Bouzaglo's book strives to demystify the complexity of high-quality desserts. Offering more than 20 base recipes, such as pastry cream, chocolate mousse, and flourless chocolate cake, that are accompanied by Bouzaglo's favorite culinary memories, baking a dessert from scratch will become a piece of cake as long as you apply yourself.
Bouzaglo discusses the distinct philosophy of her restaurant, her secrets to success, and the base recipes you need to pay attention to in her cookbook.
How did you teach yourself pastry arts?
When I was 8 years old, my mother was diagnosed with breast cancer. She was an artist who taught me to never be afraid of using different flavors or color whenever we were baking, cooking, or painting. I learned from a very early age to work outside of the box and not be afraid to try different things. The worst thing that can happen is, I will fail, but I will try again and apply the lessons I've learned towards a new recipe until I get it perfectly. Eventually, you will get things right if you have the patience. It's just food, and if you know the basics, then a few minor setbacks should not stop you from trying again and again to create a really excellent recipe.
What's the philosophy behind your bakery and restaurant?
My desserts were much more successful than the professional pastry chefs we had hired in the past, and I fell madly in love with it.
My husband and I have the mentality that people should take their time to enjoy sitting down to have a meal. A lot of people don't have the time nowadays. They're usually in a hurry, and they will just eat whatever is available to them quickly. I think we've gotten away from taking the time to actually savor beautiful, delicious, artisan food. We try to put that back into people's lives instead of just feeding people that are in a hurry.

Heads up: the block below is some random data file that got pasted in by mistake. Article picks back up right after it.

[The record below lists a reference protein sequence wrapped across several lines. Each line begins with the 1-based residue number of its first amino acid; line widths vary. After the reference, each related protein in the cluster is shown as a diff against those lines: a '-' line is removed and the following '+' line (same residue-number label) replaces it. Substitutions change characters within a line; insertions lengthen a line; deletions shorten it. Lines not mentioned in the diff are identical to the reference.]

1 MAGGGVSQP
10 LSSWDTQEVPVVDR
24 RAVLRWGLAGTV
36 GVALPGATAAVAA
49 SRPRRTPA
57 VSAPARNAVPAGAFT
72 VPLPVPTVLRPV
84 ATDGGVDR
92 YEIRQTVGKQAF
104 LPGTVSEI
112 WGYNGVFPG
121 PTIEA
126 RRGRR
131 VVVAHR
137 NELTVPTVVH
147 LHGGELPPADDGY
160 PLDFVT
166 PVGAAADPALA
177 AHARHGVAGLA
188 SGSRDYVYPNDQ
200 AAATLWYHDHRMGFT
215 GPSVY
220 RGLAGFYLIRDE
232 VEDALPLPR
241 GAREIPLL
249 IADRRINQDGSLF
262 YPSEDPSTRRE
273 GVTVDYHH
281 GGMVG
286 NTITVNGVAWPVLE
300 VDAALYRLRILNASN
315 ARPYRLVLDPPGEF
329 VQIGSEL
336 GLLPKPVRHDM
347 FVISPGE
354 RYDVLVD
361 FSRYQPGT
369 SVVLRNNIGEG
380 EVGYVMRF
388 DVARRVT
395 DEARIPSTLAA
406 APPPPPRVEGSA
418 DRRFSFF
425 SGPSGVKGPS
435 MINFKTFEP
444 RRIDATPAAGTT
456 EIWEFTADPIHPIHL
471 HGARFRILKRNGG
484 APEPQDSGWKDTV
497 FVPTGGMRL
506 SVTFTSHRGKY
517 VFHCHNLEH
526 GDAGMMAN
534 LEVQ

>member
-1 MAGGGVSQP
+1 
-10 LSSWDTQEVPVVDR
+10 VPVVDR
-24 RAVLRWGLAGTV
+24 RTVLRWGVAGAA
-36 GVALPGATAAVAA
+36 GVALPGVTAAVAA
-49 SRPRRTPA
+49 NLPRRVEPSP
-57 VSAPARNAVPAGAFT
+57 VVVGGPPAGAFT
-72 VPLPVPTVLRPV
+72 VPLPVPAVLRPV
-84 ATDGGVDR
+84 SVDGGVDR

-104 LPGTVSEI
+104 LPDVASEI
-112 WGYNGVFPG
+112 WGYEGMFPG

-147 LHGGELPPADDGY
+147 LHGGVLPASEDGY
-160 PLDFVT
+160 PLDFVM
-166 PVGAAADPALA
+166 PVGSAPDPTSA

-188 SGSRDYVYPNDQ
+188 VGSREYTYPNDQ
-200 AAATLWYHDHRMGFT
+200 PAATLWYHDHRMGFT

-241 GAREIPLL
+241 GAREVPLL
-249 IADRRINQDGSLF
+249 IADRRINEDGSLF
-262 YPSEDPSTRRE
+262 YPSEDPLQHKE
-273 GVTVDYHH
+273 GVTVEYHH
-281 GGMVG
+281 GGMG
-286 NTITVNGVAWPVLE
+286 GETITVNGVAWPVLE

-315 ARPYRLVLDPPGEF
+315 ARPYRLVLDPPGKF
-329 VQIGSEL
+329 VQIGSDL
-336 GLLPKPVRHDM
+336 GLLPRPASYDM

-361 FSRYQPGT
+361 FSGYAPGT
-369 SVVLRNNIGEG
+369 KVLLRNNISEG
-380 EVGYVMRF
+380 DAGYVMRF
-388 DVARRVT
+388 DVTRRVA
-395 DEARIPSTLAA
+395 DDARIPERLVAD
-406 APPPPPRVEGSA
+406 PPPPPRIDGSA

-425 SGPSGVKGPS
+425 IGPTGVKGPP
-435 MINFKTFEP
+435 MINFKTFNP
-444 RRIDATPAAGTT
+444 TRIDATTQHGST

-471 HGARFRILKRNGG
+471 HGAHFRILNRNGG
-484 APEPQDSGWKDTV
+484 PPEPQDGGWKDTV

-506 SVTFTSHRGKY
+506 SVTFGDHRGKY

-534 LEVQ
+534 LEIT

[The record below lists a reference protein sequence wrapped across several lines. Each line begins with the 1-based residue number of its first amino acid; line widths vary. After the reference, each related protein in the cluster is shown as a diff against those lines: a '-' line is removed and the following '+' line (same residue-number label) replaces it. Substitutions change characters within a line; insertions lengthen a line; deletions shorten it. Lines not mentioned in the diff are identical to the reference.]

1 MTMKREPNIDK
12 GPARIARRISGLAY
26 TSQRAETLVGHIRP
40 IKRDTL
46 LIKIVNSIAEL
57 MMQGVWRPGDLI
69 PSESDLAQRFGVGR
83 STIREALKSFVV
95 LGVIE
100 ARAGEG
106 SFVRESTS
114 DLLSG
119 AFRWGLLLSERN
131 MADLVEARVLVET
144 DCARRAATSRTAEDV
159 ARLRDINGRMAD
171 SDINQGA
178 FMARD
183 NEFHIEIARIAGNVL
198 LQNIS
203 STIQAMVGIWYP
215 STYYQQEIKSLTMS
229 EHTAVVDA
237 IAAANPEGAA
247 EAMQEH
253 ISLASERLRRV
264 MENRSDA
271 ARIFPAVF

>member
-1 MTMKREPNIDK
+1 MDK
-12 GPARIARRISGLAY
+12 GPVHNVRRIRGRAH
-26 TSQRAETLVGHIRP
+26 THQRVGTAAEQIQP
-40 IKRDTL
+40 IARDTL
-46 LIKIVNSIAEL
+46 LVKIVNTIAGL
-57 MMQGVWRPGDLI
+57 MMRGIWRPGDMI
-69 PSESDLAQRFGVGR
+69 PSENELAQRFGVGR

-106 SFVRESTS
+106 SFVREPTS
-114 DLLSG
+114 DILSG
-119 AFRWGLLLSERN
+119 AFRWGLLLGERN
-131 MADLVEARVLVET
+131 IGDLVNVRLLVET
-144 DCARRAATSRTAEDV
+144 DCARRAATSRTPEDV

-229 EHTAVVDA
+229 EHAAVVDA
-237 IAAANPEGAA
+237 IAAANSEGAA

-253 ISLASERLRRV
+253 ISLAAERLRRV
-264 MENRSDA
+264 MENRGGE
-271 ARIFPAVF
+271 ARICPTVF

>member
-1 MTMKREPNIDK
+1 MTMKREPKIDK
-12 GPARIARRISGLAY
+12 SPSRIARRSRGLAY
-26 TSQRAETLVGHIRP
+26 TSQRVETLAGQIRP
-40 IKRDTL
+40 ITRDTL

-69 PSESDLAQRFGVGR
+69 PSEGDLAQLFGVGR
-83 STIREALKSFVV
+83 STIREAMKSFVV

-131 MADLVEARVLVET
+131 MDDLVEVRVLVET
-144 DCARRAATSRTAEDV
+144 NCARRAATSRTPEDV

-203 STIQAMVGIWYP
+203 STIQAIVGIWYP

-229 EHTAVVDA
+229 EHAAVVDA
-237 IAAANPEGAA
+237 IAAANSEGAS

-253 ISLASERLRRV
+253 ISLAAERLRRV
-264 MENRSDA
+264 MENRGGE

How do you develop new ideas for your pastries?
I'm inspired by different things — it just depends on if I have beautiful batches of fresh strawberries, somebody comes to me with a special request, or if I'm feeling creative and want to go with something I haven't done before. I take inspiration from everywhere.
Why do you think your restaurant has become so successful?
When we first opened the bakery and restaurant, I didn't know that I would be the one who was solely responsible for all of the baking and all of the food. It's been hard to find qualified people that are consistent when it comes to maintaining standards. My husband and I believe consistency is the most important thing about a restaurant. If somebody comes in and orders something today, it should be equally as delicious tomorrow or next year.
I became really frustrated with paying a pastry chef $16 to $20 an hour and not having the desserts be what I wanted. So I decided I wasn't going to hire anyone else and try it myself. My desserts were much more successful than the professional pastry chefs we had hired in the past, and I fell madly in love with it. When I'm in the kitchen, I produce like a beast. I'm extremely organized, and when I work, I don't stop. If I'm going to stay in this business, then I want to be the one who takes care of all the desserts.
Your cookbook has a variety of simple base recipes. Which ones are the most important to understand?
It's so important to learn how to make the perfect chocolate mousse. When I was first learning how to make a
When you make a chocolate mousse, most of the time you think you have to whip the egg whites until their stiff because you want a firm mousse. For the first ten times that I would make a mousse, I was doing the same ting because a lot of recipes were telling me to do so. And every time I did that, I was creating a mousse that was kind of grainy and a little greasy, and I didn't understand why. Then one time I under whipped the egg whites. I cut them very softly and I folded them into the chocolate mixture — it was